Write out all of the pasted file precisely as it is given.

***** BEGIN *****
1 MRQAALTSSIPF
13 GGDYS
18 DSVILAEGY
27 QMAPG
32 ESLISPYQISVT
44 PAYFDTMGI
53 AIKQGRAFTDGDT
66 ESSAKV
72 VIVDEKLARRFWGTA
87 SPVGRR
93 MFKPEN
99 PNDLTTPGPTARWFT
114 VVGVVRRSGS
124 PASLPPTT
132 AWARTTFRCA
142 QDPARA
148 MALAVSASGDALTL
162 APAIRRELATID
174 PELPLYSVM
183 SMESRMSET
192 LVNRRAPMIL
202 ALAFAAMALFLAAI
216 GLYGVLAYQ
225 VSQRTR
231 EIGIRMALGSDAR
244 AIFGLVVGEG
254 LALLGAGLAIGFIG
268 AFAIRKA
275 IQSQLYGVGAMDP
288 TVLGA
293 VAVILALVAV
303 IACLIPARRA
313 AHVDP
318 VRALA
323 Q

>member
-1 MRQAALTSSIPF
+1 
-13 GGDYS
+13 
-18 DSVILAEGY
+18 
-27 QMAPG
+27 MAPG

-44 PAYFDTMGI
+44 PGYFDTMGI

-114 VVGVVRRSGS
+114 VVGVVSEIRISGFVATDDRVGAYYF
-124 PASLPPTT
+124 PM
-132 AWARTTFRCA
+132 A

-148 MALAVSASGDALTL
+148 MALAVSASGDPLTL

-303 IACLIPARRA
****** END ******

1 MRQAALTSSIPF
13 GGDYS
18 DSVILAEGY
27 QMAPG
32 ESLISPYQISVT
44 PAYFDTMGI
53 AIKQGRAFTDGDT
66 ESSAKV
72 VIVDEKLARRFWGTA
87 SPVGRR
93 MFKPEN
99 PNDLTTPGPTARWFT
114 VVGVVRRSGS
124 PASLPPTT
132 AWARTTFRCA
142 QDPARA
148 MALAVSASGDALTL
162 APAIRRELATID
174 PELPLYSVM
183 SMESRMSET
192 LVNRRAPMIL
202 ALAFAAMALFLAAI
216 GLYGVLAYQ
225 VSQRTR
231 EIGIRMALGSDAR
244 AIFGLVVGEG
254 LALLGAGLAIGFIG
268 AFAIRKA
275 IQSQLYGVGAMDP
288 TVLGA
293 VAVILALVAV
303 IACLIPARRA
313 AHVDP
318 VRALA
323 Q

>member
-1 MRQAALTSSIPF
+1 
-13 GGDYS
+13 
-18 DSVILAEGY
+18 
-27 QMAPG
+27 MAPG

-44 PAYFDTMGI
+44 PGYFDTMGI

-114 VVGVVRRSGS
+114 VVGVVSEIRISGFVATDDRVGAYYF
-124 PASLPPTT
+124 PM
-132 AWARTTFRCA
+132 A

-148 MALAVSASGDALTL
+148 MALAVSASGDPLTL

-303 IACLIPARRA